Latham & Watkins discusses Trends in Master Limited Partnership M&A

In the first half of 2014, master limited partnership (MLP) mergers and acquisitions (M&A) transactions represented approximately 25 percent of all US oil and gas industry M&A activity. MLP transactions in the midstream and upstream subsectors have dominated the MLP M&A market. By value, the vast majority of these deals (88 percent) consisted of public companies acquiring private targets. Following the trend from last year, entity-level (as opposed to asset-level) M&A transactions have been the primary form of MLP M&A activity so far this year. From this year’s transactions, we have identified four trends worth exploring.

1. The Kinder Morgan Consolidation

While later-stage MLPs can present some difficulties for public unitholders—as incentive distribution rights (IDRs) can drain off significant cash flow and constrain growth—the Kinder Morgan consolidation provides an interesting solution: the C-Corp general partner combines with its MLP subsidiaries. Although Kinder Morgan’s particular situation may be unique, the transaction creates one possible “blueprint” for a successful exit strategy for mature MLPs that are paying distributions well into the “high splits.” This transaction also could set the stage for Kinder Morgan to begin aggressively acquiring other MLPs.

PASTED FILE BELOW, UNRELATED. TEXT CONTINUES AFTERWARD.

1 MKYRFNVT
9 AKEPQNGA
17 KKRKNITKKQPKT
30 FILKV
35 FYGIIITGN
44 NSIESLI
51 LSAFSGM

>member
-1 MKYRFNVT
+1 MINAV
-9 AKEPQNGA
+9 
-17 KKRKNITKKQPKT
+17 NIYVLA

2. New Asset Classes and MLP Diversification

Several transactions reflect a growing interest in operational diversification and entry into asset classes that are relatively new for MLPs. While the Internal Revenue Service is currently on “pause” in issuing Private Letter Rulings that may be required in certain circumstances, there has been an uptick in M&A involving fluid and solid waste handling, frac sand operations and other oilfield services-related businesses.

3. Purchases of MLP General Partners

Several transactions in the first half of 2014 indicate that acquirers may find an MLP’s general partner to be an attractive target. General partner-level transactions offer acquirers several possible strategic benefits, including:

• Growing general partner/IDR cash distributions as MLPs grow
• Significant tax benefits
• Ability to acquire multiple MLPs in diversified sectors
• No or limited capital contribution requirements
• Ability to control MLP and its growth strategy

4. Sponsor Support of MLPs Through Drop-Down Transactions

Several transactions highlight sponsors’ ongoing interest in generating higher distributions by the MLP through drop-down transactions. In these transactions the sponsor sells an asset to its controlled MLP, which often accesses the capital markets to fund the transaction, using the debt and equity offering proceeds to pay the parent. These types of transactions offer several possible strategic benefits:

• Provide cash flow growth for the MLP, fueling higher distributions
• Allow for separation of non-core assets from sponsor’s core business
• Retention of aligned interests between sponsor and MLP post-drop-down

Conclusion

As the MLP structure continues to mature, MLP M&A activity has branched out into a number of highly tailored deal structures and relatively new asset classes. Consistent with the trends we have observed in the first half of 2014, we expect sponsors and management teams will increasingly seek out creative solutions for achieving growth and diversification in the MLP sector.

The full and original memorandum was published by Latham & Watkins LLP and is available here.